Protection against cognitive deficits and markers of neurodegeneration by long-term oral administration of melatonin in a transgenic model of Alzheimer disease


Address reprint requests to Gary W. Arendash, PhD, Department of Cell Biology, Microbiology, and Molecular Biology, University of South Florida, Tampa, FL 33620, USA.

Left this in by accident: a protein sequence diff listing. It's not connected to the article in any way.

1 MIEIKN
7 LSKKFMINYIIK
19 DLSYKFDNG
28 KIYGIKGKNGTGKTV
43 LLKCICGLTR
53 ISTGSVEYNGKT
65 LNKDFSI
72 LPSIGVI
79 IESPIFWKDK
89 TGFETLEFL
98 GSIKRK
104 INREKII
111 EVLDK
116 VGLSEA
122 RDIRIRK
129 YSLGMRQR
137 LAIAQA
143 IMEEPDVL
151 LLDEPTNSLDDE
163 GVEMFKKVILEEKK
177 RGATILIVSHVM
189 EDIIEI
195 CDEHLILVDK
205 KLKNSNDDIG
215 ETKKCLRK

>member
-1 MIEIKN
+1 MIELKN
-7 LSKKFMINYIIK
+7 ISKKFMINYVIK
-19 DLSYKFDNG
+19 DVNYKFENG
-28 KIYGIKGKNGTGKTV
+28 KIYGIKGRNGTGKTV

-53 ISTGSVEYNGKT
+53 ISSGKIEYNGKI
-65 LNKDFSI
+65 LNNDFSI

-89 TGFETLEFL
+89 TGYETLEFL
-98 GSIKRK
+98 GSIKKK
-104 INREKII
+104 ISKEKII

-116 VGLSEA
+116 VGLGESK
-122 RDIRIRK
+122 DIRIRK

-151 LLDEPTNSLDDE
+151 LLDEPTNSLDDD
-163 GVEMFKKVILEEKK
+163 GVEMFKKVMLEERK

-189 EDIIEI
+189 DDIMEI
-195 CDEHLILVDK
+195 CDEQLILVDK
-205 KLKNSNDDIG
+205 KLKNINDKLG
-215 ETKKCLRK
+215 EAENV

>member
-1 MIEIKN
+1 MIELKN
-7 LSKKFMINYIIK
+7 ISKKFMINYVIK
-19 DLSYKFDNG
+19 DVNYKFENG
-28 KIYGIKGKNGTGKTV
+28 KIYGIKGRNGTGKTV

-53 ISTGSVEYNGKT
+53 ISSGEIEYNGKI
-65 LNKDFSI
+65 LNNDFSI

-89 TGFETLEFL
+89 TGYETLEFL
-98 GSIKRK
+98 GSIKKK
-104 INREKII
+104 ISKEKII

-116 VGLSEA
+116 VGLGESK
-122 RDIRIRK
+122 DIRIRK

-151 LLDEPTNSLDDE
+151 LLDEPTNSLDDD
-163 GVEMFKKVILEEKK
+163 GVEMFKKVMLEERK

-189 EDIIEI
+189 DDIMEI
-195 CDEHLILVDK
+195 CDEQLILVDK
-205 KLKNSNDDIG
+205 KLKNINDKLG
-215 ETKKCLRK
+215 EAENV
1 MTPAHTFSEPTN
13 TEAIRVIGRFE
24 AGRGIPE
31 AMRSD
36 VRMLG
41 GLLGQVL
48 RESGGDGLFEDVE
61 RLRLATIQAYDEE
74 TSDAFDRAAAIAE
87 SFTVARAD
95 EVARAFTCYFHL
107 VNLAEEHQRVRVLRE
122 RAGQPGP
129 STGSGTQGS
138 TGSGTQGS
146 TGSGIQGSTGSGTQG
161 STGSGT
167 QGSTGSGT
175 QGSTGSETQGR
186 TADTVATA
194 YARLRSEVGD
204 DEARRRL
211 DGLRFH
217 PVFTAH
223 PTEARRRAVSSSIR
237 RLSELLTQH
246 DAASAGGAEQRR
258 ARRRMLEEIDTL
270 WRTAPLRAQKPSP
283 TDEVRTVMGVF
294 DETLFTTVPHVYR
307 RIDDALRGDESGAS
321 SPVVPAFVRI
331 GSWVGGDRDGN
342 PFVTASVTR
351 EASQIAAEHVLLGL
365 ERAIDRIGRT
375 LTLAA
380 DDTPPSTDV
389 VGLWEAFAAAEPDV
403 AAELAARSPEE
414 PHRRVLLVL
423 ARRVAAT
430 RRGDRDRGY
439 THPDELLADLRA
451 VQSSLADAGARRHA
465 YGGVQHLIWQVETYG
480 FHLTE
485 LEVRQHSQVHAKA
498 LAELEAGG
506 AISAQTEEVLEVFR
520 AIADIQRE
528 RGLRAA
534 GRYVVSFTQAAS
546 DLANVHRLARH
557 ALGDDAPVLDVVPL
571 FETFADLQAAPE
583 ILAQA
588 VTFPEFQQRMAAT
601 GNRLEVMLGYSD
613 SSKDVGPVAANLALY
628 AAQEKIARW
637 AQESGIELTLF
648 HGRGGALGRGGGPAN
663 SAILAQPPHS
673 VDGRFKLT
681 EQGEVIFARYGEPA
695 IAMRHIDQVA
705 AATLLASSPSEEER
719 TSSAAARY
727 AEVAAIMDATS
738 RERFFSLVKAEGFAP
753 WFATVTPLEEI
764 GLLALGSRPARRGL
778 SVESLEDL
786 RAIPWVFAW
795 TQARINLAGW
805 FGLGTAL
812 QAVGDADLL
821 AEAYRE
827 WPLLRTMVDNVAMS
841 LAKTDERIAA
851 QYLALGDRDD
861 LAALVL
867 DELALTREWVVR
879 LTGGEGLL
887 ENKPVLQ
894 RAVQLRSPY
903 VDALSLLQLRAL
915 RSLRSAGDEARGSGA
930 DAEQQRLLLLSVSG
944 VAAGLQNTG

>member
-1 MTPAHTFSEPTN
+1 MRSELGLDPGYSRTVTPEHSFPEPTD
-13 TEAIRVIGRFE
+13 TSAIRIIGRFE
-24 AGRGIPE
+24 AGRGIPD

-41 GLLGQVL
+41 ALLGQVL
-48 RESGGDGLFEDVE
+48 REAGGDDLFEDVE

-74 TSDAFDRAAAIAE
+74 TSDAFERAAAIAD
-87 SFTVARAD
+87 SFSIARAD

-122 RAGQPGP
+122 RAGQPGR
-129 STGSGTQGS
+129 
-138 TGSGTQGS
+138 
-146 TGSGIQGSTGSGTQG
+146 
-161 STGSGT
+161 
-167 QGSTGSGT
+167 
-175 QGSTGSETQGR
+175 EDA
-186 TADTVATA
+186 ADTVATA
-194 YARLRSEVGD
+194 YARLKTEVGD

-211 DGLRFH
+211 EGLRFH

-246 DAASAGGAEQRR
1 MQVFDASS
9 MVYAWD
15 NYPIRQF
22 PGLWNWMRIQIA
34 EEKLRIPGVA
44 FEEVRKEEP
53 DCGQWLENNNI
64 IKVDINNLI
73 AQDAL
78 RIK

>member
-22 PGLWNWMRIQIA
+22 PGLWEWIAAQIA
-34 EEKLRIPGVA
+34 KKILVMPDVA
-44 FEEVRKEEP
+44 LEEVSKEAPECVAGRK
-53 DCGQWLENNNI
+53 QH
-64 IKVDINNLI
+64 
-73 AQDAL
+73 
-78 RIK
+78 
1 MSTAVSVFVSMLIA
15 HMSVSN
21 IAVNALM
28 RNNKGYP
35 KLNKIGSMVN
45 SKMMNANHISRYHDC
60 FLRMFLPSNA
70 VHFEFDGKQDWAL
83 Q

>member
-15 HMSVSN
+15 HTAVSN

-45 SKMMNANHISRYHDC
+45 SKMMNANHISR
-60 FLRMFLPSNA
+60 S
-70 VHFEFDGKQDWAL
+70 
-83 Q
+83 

Abstract:  The neurohormone melatonin has been reported to exert anti-β-amyloid aggregation, antioxidant, and anti-inflammatory actions in various in vitro and animal models. To comprehensively determine the potential for long-term melatonin treatment to protect Alzheimer’s transgenic mice against cognitive impairment and development of β-amyloid (Aβ) neuropathology, we administered melatonin (100 mg/L drinking water) to APP + PS1 double transgenic (Tg) mice from 2–2.5 months of age to their killing at age 7.5 months. A comprehensive behavioral battery administered during the final 6 weeks of treatment revealed that Tg mice given melatonin were protected from cognitive impairment in a variety of tasks of working memory, spatial reference learning/memory, and basic mnemonic function; Tg control mice remained impaired in all of these cognitive tasks/domains. Immunoreactive Aβ deposition was significantly reduced in hippocampus (43%) and entorhinal cortex (37%) of melatonin-treated Tg mice. Although soluble and oligomeric forms of Aβ1-40 and 1-42 were unchanged in the hippocampus and cortex of the same melatonin-treated Tg mice, their plasma Aβ levels were elevated. These Aβ results, together with our concurrent demonstration that melatonin suppresses Aβ aggregation in brain homogenates, are consistent with a melatonin-facilitated removal of Aβ from the brain. Inflammatory cytokines such as tumor necrosis factor (TNF)-α were decreased in hippocampus (but not plasma) of Tg+ melatonin mice. Finally, the cortical mRNA expression of three antioxidant enzymes (SOD-1, glutathione peroxidase, and catalase) was significantly reduced to non-Tg levels by long-term melatonin treatment in Tg mice. Thus, melatonin’s cognitive benefits could involve its anti-Aβ aggregation, anti-inflammatory, and/or antioxidant properties. Our findings provide support for long-term melatonin therapy as a primary or complementary strategy for abating the progression of Alzheimer disease.